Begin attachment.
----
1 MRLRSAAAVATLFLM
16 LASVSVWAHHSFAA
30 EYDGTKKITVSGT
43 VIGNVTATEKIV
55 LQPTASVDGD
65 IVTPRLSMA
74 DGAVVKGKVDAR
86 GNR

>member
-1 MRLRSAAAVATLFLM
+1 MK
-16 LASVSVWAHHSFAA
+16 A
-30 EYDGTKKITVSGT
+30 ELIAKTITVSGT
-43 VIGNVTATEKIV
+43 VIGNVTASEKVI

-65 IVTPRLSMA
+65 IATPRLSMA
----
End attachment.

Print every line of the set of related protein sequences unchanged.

1 MRLRSAAAVATLFLM
16 LASVSVWAHHSFAA
30 EYDGTKKITVSGT
43 VIGNVTATEKIV
55 LQPTASVDGD
65 IVTPRLSMA
74 DGAVVKGKVDAR
86 GNR

>member
-1 MRLRSAAAVATLFLM
+1 MK
-16 LASVSVWAHHSFAA
+16 A
-30 EYDGTKKITVSGT
+30 ELIAKTITVSGT
-43 VIGNVTATEKIV
+43 VIGNVTASEKVI

-65 IVTPRLSMA
+65 IATPRLSMA